The objective was to achieve a clean square. “And that’s what we have today,” says a wellsatisfied Kenneth Kempendahl on the city’s installation of six self-emptying litter bins from Envac in June this year.
The objective was to achieve a clean square. “And that’s what we have today,” says a wellsatisfied Kenneth Kempendahl on the city’s installation of six self-emptying litter bins from Envac in June this year. “We can confirm that things have improved greatly. The litter bins have never been over-filled. The litter around the litter bins has also decreased despite us having removed more than half the traditional bins.”
Kenneth is a park engineer who works for Södermalm District Administration in Stockholm. “We received many queries prior to the installation of the system,” Kenneth tells us. Mariatorget is an extremely sensitive environment in the centre of Stockholm and in the centre of a living urban environment. The square borders on Hornsgatan, one of Stockholm’s most frequently used streets with recurrent air quality problems. The objective of installing the self-emptying litter bins was not just to have a cleaner square but also to decrease the number of heavy waste collection vehicles.
The six self-emptying bins on Mariatorget in Stockholm are the first of their kind. They look like the ordinary litter bins used by the city, but they never get over-filled. The litter bins are connected to an underground pipe system which empties into an underground collection container. Each litter bin is equipped with a level gauge which senses how full the litter bins are. When the waste reaches a certain level, the litter bin is automatically emptied when a valve opens and the litter drops down into the pipe system, from where it is sucked to a central container.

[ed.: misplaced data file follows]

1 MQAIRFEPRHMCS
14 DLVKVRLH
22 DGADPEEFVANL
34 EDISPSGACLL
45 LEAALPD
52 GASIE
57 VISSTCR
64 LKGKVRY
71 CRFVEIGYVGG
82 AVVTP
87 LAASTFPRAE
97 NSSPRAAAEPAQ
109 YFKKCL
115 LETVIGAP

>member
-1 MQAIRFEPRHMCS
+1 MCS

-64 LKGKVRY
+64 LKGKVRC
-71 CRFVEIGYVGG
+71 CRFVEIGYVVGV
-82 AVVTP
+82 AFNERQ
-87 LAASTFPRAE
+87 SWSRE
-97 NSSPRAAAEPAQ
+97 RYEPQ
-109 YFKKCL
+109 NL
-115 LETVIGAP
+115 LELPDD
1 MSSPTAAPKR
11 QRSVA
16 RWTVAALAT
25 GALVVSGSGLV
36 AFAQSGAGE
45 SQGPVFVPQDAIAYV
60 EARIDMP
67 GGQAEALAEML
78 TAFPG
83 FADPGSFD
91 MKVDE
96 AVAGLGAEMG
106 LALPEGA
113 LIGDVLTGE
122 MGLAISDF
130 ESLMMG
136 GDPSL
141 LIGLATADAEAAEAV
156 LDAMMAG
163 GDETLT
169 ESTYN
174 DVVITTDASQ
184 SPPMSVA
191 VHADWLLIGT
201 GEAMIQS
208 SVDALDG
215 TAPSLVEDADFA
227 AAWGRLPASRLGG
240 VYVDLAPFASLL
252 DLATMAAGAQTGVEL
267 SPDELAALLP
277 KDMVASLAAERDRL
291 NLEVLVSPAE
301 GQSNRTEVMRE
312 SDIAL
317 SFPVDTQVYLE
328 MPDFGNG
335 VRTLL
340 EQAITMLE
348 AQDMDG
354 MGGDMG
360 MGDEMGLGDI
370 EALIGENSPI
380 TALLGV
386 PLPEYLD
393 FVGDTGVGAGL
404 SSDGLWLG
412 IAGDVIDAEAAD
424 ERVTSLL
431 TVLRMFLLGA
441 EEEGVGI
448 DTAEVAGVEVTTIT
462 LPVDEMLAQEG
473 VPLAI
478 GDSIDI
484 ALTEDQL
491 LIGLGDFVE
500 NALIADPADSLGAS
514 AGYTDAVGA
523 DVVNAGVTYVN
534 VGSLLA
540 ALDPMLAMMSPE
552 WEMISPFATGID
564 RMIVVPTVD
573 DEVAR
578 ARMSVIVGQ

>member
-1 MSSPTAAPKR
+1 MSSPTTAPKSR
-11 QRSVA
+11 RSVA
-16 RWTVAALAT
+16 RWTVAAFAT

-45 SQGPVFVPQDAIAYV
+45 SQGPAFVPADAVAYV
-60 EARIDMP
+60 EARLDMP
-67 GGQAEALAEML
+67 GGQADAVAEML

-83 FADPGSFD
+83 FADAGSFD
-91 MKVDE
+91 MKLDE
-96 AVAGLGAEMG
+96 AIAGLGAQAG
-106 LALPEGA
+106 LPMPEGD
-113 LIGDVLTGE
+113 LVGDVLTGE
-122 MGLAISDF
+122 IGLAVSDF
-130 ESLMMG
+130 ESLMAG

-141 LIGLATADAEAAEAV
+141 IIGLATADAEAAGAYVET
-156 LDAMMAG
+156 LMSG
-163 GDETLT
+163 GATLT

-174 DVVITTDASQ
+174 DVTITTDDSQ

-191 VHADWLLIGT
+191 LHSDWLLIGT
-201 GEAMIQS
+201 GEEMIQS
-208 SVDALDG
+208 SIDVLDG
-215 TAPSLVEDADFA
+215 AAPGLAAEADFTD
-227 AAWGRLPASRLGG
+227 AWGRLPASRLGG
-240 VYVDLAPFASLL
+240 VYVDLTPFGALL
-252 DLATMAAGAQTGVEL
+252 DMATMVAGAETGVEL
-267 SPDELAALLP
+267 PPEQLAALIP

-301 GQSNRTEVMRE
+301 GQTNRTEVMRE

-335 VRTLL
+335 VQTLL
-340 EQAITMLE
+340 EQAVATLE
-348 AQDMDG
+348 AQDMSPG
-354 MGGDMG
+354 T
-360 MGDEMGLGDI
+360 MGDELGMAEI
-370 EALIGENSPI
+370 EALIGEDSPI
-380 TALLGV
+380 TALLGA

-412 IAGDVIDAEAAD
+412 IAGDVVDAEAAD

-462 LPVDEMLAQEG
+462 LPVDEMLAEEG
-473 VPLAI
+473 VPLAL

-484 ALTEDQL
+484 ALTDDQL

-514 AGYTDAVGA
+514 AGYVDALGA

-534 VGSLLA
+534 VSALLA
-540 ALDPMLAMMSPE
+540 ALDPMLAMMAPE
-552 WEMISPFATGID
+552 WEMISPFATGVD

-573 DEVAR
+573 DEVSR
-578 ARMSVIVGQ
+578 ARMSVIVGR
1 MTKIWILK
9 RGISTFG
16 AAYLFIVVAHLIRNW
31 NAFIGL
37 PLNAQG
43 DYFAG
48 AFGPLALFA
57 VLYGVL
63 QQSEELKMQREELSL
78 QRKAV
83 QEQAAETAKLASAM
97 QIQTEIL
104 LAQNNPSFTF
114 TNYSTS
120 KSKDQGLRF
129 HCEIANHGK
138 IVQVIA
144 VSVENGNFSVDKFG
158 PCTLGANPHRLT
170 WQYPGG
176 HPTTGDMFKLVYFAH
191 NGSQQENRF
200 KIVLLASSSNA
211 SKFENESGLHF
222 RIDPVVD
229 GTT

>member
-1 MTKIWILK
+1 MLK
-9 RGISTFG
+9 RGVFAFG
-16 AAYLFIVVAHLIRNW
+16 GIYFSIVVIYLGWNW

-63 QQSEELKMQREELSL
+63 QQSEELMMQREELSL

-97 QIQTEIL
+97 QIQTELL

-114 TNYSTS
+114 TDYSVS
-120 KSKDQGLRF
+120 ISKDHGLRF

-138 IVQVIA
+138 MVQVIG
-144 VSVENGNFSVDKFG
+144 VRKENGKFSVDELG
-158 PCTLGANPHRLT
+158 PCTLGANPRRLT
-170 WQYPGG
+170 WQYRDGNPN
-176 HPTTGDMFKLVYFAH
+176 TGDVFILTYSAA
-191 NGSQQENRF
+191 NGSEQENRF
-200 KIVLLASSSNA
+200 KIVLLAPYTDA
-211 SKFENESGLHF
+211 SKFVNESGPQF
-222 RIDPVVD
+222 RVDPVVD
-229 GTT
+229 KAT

“Previously, litter bins were emptied manually twice a day and in some cases up to three times a day. Nowadays a vehicle comes every other week to retrieve the container.” For the city, this means that the number of heavy vehicle movements has been drastically reduced and the emptying costs have decreased. The number of complaints about litter have also decreased.
In the next phase, the surrounding homes and premises will be able to use the underground pipe system for their waste. Inlets will be installed on the pavements. Envac has installed waste inlets in many towns and cities in southern Europe, but this is the first such installation in Stockholm. “It is going to be very exciting,” says Joakim Karlsson, deputy CEO for Envac North Europe. “The experience we have gained from other countries points to this being a highly appreciated solution with reduced noise pollution and better accessibility as a result. ”
Facts about Mariatorget
Project start: 2010
Commissioning: May 2011
Type of system: Litterbin/SVS 400
Area of use: Town centres - public litter bins
Number of fractions: 1
Number of inlets: 6
Length of the pipe network: 180 metres
Type of waste: Residual waste
Current load: Emptied once every other week
Number of users: approx 200/day
Type of control system: Q04
As normal, users throw their litter in the litter bins. The litter bins are directly connected to a horizontal pipe under the ground, and the waste is sucked away to a collection station located underground.